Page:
Kruger National Park

An elephant stretches up to pluck a ripe marula fruit in the Kruger National Park.Kruger National Park is the largest game reserve in South Africa.  To the west and south of the park are the two South African provinces of Mpumalanga and Limpopo. In the north is Zimbabwe, and to the east is Mozambique. The far north of the park is the wildest and most difficult area to access and because of this, it has alluring qualities for the real adventurer on a South Africa safari.

Kruger is unrivalled in the diversity of its life forms and a world leader in advanced environmental management techniques and policies. Where nearly 2 million hectares of unrivalled diversity of life forms fuses with historical and archaeological sights this is real Africa. Kruger is home to an impressive number of species: 1,982 species of plants, 49 fish, 34 amphibians, 114 reptiles, 507 birds and 147 mammals, including the Big Five.

Man's interaction with the Lowveld environment over many centuries - from bushman rock paintings to majestic archaeological sites like Masorini and Thulamela - is apparent throughout the park. These treasures represent the cultures, persons and events that played a role in the history of the Kruger National Park and are conserved along with the park's natural assets. There are almost 254 known cultural heritage sites in the Kruger National Park, including nearly 130 recorded rock art sites.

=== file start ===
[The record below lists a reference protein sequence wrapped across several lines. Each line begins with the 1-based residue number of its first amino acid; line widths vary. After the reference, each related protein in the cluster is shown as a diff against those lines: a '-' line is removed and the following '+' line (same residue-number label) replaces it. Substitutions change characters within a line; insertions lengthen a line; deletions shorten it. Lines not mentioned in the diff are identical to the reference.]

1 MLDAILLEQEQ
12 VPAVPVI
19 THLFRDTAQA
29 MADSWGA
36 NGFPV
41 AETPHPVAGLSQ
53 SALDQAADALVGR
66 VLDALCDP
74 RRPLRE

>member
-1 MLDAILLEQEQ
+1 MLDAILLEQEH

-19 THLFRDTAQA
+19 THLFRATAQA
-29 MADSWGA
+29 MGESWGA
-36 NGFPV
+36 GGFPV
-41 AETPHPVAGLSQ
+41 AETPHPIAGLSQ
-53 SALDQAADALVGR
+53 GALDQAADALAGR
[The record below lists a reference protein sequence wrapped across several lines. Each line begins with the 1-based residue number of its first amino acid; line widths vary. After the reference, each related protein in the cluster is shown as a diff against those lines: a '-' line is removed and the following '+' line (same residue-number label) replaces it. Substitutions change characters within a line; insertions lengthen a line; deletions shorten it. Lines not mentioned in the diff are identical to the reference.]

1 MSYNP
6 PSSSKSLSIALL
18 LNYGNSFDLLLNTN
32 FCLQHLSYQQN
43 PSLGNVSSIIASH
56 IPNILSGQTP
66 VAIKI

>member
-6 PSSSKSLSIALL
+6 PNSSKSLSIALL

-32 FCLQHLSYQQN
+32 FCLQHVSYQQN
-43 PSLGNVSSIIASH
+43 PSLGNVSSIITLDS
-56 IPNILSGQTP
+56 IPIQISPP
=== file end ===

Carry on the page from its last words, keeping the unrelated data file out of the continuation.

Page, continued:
The park was first proclaimed in 1898 as the Sabie Game Reserve by the then president of the Transvaal Republic, Paul Kruger. He first proposed the need to protect the animals of the Lowveld in 1884, but his revolutionary vision took another 12 years to be realised when the area between the Sabie and Crocodile Rivers was set aside for restricted hunting. The first motorists entered the park in 1927 for a fee of one pound.

With greater ecological co-operation across African borders, several countries bordering South Africa have agreed to take down some fences, and those between Kruger and Mozambique's Limpopo National Park and Zimbabwe's Gonarezhou, have been demolished to create the Greater Limpopo Transfrontier Park. This unique political innovation is creating a colossal wilderness area.

In addition, adjacent to the park are a number of privately owned concessions, such as the Sabi Sands Reserve. There are no fences between the concessions and the Kruger Park which allows the animals an even greater range of movement. The private concessions closely limit the number of guests who stay at the lodges, ensuring their guests a more private game-viewing experience.

Sources: South Africa National Parks and